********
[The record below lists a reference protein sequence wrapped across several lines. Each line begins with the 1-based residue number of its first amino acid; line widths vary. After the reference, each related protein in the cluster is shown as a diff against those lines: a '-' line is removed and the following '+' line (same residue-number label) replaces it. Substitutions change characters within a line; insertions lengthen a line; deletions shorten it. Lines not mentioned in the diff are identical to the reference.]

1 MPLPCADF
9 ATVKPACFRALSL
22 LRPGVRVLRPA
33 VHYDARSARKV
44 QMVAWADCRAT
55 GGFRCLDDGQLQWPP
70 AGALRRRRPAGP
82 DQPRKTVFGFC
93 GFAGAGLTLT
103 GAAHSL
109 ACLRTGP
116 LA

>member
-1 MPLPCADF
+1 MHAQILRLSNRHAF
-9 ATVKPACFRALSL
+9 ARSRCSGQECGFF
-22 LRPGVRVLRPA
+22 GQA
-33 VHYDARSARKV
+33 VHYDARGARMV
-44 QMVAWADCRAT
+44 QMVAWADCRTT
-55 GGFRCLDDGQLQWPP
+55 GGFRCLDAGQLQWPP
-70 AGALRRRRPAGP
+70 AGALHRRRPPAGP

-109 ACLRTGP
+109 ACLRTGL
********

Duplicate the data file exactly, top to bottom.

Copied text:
[The record below lists a reference protein sequence wrapped across several lines. Each line begins with the 1-based residue number of its first amino acid; line widths vary. After the reference, each related protein in the cluster is shown as a diff against those lines: a '-' line is removed and the following '+' line (same residue-number label) replaces it. Substitutions change characters within a line; insertions lengthen a line; deletions shorten it. Lines not mentioned in the diff are identical to the reference.]

1 MPLPCADF
9 ATVKPACFRALSL
22 LRPGVRVLRPA
33 VHYDARSARKV
44 QMVAWADCRAT
55 GGFRCLDDGQLQWPP
70 AGALRRRRPAGP
82 DQPRKTVFGFC
93 GFAGAGLTLT
103 GAAHSL
109 ACLRTGP
116 LA

>member
-1 MPLPCADF
+1 MHAQILRLSNRHAF
-9 ATVKPACFRALSL
+9 ARSRCSGQECGFF
-22 LRPGVRVLRPA
+22 GQA
-33 VHYDARSARKV
+33 VHYDARGARMV
-44 QMVAWADCRAT
+44 QMVAWADCRTT
-55 GGFRCLDDGQLQWPP
+55 GGFRCLDAGQLQWPP
-70 AGALRRRRPAGP
+70 AGALHRRRPPAGP

-109 ACLRTGP
+109 ACLRTGL